This weekend saw the subject of tackling in our modern game brought into the spotlight once again after Jonjo Shelvey and Jonny Evans went in hell for leather with Jonjo Shelvey receiving a red-card and on secondary evidence the Northern Irishmen lucky not to follow him off the pitch.
First of all it is important not to question Mark Halsey’s decision; the immediate reaction of a match official is always difficult and while Jonny Evans did leave the ground, when he entered the actual tackle his foot was planted and sideways, studs not showing, while Shelvey seemed to merely extend his boot into a karate-kick action. In hindsight they both probably should have walked; but referees do not have this magnificent quality.
The reasoning behind the tackle given by the expert panel of Jamie Redknapp and Gary Neville was interesting however, something along the lines of ‘two young British boys’ and how neither could ‘let that go, they had to go for it’ well something along that train of thought. I agree, but I was brought up with that mentality; that tackling was a quality. It shows bravery, strength and a passed test of character to go full blooded into a challenge like that as long as it isn’t dangerous.
'Tackling is not really a quality, it's more something you are forced to resort to when you don't have the ball,'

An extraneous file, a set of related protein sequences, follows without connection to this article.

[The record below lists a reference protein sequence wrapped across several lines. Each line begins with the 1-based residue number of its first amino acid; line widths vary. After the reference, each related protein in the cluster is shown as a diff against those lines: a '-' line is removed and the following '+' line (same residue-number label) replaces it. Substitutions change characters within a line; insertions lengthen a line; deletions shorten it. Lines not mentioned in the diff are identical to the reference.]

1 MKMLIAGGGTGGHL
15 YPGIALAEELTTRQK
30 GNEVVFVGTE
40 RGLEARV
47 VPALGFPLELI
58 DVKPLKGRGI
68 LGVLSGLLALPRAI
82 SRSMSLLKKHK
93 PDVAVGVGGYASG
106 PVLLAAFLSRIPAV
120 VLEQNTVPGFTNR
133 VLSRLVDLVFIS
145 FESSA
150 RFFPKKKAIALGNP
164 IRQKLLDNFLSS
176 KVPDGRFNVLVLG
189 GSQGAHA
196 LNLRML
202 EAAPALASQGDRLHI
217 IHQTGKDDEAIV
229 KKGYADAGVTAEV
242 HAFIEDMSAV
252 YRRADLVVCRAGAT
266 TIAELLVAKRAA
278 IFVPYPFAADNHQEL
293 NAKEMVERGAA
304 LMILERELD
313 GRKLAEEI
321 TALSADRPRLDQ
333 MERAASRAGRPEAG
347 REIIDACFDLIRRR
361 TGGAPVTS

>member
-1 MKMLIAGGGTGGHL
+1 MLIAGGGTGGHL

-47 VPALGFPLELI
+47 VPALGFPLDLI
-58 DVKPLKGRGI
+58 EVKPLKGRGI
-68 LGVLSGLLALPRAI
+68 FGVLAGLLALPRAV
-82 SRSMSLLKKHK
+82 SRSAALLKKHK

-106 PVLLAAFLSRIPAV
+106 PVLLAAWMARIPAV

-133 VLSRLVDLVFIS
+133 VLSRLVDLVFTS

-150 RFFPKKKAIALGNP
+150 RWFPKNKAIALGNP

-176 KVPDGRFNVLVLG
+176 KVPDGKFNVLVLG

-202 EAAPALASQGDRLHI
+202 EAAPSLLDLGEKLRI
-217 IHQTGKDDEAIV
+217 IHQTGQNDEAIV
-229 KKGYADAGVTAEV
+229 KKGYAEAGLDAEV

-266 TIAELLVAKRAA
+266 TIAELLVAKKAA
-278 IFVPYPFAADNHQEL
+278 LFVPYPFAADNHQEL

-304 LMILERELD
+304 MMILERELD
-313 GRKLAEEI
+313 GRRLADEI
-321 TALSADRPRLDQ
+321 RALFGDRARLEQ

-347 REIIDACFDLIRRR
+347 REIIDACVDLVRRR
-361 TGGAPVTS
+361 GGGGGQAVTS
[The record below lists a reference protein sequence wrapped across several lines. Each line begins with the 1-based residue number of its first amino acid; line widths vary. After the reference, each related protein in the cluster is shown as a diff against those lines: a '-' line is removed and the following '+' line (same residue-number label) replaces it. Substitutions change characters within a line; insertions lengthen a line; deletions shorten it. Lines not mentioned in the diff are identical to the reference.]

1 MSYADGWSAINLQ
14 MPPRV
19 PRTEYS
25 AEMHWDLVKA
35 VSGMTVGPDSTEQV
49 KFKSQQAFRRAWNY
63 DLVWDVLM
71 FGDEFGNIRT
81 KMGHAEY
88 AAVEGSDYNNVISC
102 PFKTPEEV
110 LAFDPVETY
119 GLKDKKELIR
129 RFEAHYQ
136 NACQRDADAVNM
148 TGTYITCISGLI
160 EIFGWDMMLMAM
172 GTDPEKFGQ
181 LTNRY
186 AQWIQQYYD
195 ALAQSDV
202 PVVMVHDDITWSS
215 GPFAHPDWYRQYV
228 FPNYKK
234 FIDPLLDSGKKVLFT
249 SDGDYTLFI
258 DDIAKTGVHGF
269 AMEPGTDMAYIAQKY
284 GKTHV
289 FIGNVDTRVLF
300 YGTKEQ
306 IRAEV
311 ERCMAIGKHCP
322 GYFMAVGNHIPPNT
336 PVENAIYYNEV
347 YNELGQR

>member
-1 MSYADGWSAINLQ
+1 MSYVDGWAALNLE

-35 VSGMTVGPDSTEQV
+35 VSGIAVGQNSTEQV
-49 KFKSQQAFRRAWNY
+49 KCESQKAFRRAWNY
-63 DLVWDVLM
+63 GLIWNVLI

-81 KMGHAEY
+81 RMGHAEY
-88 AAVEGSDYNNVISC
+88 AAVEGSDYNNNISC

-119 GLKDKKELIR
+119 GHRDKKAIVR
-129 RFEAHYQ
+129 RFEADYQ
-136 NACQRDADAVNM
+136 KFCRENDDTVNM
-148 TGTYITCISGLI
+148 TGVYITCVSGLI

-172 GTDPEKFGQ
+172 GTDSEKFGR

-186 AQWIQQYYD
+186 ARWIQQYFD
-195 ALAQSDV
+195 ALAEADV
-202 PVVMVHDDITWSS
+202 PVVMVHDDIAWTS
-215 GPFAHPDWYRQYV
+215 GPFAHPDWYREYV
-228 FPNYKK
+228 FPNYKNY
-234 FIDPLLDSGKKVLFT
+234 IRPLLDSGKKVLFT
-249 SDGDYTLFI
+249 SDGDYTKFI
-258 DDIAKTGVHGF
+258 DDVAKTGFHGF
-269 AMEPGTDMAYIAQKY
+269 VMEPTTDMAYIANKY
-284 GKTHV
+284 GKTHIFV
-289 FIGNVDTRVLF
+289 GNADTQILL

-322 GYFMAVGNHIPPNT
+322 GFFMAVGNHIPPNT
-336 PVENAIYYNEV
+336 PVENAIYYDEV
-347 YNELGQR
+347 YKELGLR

'You would come across an interview with a lad from the youth team and they've asked him his age, his heroes as a kid, and his strong points. And he would say things like shooting and tackling. I can't get into my head that footballing development would educate tackling as a quality.’’
But surely we haven’t been doing it all wrong, I mean Frank Lampard and Steven Gerrard fly into tackles sometimes, it is part of what makes them ‘English’ players. Yet Alonso elaborated, saying players such as Michael Carrick and Paul Scholes have been under-rated in England because they don’t know how to tackle. Instead of a breed of tacklers young British footballers should aspire for something else…
'What players should aspire to is that understanding of the game. We have players like Sergio Busquets, Xavi, Santi Cazorla, Silva and Mata. They can play in tight spaces and they know how to interpret the pattern of a game. They know when to dribble and when to play a short pass. And for me that intelligence is fundamental and needs to be developed from the kids' level.'
So does Alonso have a point, is the cultural obsession with ‘getting stuck in’ in the UK a significant problem? I mean what does he know? He has only won two European Championships and a World Cup Winners medal.
image: © kong niffe
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